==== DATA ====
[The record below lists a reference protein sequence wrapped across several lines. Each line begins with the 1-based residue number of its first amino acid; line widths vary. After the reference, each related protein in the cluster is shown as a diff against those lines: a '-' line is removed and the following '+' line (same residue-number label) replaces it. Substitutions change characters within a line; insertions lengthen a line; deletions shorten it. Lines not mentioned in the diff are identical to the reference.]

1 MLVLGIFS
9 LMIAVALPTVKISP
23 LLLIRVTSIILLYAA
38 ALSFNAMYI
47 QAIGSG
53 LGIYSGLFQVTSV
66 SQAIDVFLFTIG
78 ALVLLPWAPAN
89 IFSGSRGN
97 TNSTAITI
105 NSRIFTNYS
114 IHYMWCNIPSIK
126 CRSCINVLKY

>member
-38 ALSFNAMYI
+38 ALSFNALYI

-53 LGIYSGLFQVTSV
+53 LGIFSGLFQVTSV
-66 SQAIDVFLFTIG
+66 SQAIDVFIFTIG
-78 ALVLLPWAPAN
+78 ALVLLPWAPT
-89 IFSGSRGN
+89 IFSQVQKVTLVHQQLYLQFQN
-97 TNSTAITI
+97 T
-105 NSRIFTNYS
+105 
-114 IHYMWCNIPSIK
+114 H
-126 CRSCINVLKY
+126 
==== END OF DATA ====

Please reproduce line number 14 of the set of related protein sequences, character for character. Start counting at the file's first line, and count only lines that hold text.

126 CRSCINVLKY